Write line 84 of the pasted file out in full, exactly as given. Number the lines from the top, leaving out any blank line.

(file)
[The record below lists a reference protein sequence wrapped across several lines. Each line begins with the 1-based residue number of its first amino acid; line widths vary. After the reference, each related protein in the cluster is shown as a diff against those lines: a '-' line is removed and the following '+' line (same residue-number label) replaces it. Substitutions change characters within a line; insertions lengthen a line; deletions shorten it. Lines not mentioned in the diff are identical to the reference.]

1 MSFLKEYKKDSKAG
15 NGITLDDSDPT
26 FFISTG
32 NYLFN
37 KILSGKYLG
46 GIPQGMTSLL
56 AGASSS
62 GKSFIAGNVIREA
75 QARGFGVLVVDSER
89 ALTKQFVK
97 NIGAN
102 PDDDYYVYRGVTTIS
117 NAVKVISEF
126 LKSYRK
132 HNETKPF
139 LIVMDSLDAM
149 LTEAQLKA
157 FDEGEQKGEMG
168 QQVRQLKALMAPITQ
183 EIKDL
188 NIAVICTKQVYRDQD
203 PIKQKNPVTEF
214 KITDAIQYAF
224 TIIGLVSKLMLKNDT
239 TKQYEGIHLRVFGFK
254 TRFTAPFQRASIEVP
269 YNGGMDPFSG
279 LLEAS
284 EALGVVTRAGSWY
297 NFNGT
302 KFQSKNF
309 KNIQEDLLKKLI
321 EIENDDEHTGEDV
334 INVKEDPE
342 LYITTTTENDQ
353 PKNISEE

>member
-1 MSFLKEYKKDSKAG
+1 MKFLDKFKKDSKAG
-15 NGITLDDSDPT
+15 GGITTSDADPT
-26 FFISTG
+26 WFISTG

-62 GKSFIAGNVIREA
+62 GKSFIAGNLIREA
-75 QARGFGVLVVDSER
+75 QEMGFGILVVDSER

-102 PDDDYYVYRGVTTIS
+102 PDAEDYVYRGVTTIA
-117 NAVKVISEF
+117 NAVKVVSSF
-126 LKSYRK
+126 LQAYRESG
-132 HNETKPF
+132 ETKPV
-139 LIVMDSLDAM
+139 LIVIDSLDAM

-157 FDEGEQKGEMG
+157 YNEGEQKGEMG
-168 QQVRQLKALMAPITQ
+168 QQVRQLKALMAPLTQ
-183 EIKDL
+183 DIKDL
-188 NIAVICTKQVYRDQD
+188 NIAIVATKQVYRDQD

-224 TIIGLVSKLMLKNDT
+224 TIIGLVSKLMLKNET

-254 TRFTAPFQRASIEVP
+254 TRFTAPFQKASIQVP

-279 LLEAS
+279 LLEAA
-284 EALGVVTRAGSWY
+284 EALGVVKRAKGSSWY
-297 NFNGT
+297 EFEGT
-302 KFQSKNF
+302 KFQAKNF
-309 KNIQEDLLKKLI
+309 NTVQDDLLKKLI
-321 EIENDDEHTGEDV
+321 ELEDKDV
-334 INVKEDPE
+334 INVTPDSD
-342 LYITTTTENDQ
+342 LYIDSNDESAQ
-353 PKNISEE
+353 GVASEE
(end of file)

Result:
+334 INVTPDSD